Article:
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The Proteomic and Metabolomic Facility at the UCL Institute of Child Health (ICH) & Great Ormond Street Hospital (GOSH) was created for both clinical and basic research for the diagnosis and elucidation of disease mechanisms in rare diseases. This combined proteomic and metabolomic mass spectrometry facility provides a unique environment whereby both clinical and non-clinical researchers work side by side, using state-of-the-art technology, to study the pathogenesis of childhood and adult disease. Our focus is patient-driven, translational research and aims to establish rapid, sensitive methods to study, diagnose and monitor the treatment of patients from GOSH, the National Hospital for Neurology and also nationally. The facility is unique in that it can develop any diagnostic marker found in the proteomic wing of the facility into rapid, multiplexed, diagnostic medical tests in the metabolomic mass spectrometry section. Working closely with GOSH chemical pathology department, diagnostic tests developed at ICH are subsequently transferred into the clinical setting and are offered as specialised tests to the NHS. The proteomic and metabolomic mass spectrometry facility is used primarily by the Biochemistry Research Group, which are part of the Clinical and Molecular Genetics Unit (CMGU). Our main focus of research is genetic metabolic disease. However, the recent appointment of Professors Simon Heales and Paul Gissen to CMGU, have resulted in an expansion of the research groups’ interests to include neurometabolic and neurodegenerative disease. This further bringing together of ICH /GOSH with our sister hospital the National Hospital for Neurology has resulted in post-doctoral fellows now working within our unit researching on adult-based disease projects such as Parkinson’s disease. The Biochemistry Research Group currently working on genetic metabolic/neurometabolic disease is composed of 3 Professors, 2 Senior lecturers, 3 lecturers, 1 MD, 1 ACRF, 4 post-doctoral fellows, 6 PhD students and 3 research assistants.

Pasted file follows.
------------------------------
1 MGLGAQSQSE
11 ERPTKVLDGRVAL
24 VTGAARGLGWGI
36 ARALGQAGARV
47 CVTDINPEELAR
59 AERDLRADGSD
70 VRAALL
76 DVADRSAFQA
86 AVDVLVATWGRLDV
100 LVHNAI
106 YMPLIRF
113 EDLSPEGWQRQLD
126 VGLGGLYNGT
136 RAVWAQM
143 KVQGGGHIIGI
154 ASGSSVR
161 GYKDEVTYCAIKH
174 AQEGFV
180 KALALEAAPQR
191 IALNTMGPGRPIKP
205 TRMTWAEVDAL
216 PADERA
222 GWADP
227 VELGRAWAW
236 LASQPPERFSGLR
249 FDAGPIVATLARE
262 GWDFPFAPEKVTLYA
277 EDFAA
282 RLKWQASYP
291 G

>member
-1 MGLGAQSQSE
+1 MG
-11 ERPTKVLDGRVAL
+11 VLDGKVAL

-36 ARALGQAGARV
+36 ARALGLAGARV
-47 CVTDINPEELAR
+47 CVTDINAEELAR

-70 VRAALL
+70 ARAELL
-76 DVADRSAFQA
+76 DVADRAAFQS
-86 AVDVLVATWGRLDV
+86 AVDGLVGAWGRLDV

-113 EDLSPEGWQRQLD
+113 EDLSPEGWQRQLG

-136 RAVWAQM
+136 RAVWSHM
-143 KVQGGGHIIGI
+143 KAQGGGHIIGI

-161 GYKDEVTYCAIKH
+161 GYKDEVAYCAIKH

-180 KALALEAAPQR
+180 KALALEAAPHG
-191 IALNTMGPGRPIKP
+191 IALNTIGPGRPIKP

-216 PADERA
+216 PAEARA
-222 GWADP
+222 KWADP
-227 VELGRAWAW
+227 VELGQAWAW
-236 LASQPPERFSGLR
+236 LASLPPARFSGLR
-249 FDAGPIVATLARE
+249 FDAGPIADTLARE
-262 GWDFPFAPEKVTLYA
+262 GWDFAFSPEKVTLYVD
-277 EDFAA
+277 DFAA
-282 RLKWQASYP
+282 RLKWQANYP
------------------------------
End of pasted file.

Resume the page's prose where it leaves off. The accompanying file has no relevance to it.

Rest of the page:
Typhoon imagers are variable mode imagers that address storage phosphor, enzyme-catalyzed chemifluorescence and fluorescence imaging applications in a single system.
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Last Updated: 17th January, 2014